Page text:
Citrix has introduced a new technology that reduces the total cost of ownership (TCO) that Web 2.0 applications, spanning gaming, banking, auctions, messaging and news feeds, are placing on server infrastructures.
NetScaler is the first application delivery controller to streamline this process by ‘pushing’ data directly to thousands of users concurrently, offloading web servers from this burdensome task.
According to Citrix, NetScaler reduces overall Web 2.0 TCO by up to 90pc and server capacity needed for Web 2.0 application by up to 10 times, while at the same time acting as the only application delivery controller to support proactive push capabilities.
“In today’s busy world, end users are increasingly making use of interactive Web 2.0 technologies that allow them to stay on top of personal and business activities by pushing relevant information and updates to them automatically,” said Damian Saunders of Citrix Systems.
“Powering these applications is an expensive proposition for providers, often requiring them to purchase racks of new servers to support even moderate numbers of application users. NetScaler’s new capabilities enable it to free up backend servers from inefficient connection management tasks, thus shrinking the number of servers needed.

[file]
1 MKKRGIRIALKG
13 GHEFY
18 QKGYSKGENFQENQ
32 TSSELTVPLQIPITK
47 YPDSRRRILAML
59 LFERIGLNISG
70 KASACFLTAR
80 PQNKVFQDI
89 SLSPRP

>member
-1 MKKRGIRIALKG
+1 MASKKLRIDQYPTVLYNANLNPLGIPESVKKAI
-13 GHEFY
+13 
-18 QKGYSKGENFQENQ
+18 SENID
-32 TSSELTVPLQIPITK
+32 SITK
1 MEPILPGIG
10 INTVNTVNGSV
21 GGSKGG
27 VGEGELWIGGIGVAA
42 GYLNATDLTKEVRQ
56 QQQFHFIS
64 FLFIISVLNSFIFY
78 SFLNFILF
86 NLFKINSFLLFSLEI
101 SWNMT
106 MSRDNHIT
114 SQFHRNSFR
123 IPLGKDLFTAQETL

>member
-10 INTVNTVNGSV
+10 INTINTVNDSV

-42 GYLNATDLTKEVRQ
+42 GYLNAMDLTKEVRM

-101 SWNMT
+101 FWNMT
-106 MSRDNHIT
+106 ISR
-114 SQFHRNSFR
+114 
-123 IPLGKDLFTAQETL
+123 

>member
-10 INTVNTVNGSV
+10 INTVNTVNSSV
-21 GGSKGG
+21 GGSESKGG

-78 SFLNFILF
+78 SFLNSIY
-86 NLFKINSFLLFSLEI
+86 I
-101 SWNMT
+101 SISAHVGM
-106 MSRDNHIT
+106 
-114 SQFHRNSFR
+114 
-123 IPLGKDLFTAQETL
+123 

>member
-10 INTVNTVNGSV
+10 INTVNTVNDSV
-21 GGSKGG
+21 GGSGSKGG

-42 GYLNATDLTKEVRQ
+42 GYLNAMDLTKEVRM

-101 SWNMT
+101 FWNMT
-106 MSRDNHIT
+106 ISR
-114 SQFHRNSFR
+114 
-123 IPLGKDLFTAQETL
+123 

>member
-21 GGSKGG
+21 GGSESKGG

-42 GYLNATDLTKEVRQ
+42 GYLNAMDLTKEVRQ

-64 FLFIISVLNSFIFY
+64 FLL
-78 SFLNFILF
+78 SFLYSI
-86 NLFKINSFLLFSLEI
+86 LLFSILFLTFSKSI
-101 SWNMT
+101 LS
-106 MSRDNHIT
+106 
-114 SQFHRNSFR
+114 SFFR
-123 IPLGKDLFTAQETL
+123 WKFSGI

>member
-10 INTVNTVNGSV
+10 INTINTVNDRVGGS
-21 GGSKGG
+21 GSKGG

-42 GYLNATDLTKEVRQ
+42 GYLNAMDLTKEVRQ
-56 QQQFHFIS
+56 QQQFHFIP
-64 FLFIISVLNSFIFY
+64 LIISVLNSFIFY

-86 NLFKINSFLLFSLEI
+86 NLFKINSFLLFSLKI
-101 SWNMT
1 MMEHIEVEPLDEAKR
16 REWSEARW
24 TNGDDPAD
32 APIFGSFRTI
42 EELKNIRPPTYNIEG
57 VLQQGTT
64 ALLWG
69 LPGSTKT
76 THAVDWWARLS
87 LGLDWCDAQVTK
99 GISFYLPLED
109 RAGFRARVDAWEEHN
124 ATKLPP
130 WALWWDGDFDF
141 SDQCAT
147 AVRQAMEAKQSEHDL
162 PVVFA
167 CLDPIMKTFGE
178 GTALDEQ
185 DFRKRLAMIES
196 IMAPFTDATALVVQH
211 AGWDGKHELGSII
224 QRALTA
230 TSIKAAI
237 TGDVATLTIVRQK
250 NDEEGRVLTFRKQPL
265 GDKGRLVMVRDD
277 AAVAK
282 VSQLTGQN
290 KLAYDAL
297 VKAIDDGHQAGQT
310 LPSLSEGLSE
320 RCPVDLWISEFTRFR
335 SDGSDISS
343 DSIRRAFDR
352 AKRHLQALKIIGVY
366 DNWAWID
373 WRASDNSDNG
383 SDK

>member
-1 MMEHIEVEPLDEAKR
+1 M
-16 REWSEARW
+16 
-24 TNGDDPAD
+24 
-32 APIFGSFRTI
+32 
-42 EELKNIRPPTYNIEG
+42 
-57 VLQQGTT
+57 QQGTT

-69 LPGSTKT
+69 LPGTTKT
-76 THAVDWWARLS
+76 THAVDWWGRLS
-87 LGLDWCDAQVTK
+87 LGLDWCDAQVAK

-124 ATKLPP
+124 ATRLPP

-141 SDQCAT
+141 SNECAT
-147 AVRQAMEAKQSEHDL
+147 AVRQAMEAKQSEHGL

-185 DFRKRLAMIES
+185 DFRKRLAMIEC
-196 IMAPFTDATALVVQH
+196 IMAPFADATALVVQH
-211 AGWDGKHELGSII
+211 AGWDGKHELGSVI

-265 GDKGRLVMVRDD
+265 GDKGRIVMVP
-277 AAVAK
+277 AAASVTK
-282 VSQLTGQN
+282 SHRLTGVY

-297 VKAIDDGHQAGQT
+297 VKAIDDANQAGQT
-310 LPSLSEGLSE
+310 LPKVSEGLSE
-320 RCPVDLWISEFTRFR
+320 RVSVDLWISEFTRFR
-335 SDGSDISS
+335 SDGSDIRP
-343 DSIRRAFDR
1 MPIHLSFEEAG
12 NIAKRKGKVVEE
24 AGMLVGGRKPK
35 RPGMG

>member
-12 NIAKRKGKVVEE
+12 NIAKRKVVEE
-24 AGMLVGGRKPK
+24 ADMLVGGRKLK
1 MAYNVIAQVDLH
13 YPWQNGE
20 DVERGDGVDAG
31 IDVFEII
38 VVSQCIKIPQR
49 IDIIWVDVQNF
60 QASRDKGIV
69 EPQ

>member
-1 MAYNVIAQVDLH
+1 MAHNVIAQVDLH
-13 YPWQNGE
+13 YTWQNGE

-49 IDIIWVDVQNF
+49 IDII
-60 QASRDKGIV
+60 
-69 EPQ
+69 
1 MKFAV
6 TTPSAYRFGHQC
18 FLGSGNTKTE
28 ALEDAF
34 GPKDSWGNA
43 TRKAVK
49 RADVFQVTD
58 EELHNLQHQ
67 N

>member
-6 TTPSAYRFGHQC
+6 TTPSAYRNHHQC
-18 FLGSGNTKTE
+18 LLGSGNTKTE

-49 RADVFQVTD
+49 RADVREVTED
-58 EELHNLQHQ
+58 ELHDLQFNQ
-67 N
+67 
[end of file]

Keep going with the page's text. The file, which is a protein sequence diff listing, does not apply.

“This reduced server footprint in the data centre improves server utilisation and allows a smaller set of servers to accomplish the same business tasks, cutting server costs by up to 90pc by decreasing power, cooling and operational overhead.”
A key characteristic of the new NetScaler Web 2.0 Push technology is its ability to enable ‘publish-and-subscribe’ semantics and to support the proactive push of data from the server to the client.
This approach can be used to deliver continuous streams of new or updated information, creating the illusion of real-time interaction. The result is a highly dynamic user interface that is considerably more responsive than would otherwise be possible.
NetScaler can now transmit data to application users directly from the NetScaler systems deployed in front of the data centre, relieving the backend server infrastructure from having to manage tens or hundreds of thousands of individual connections.
“AOL is investing in Web 2.0 server infrastructure, including support for server push techniques on our Citrix NetScaler MPX systems,” said Jacob Rosenberg, senior technical director, AOL.
“Application delivery controllers such as NetScaler play a key role in reducing the cost of AOL’s infrastructure and significantly improving server utilisation.”
By John Kennedy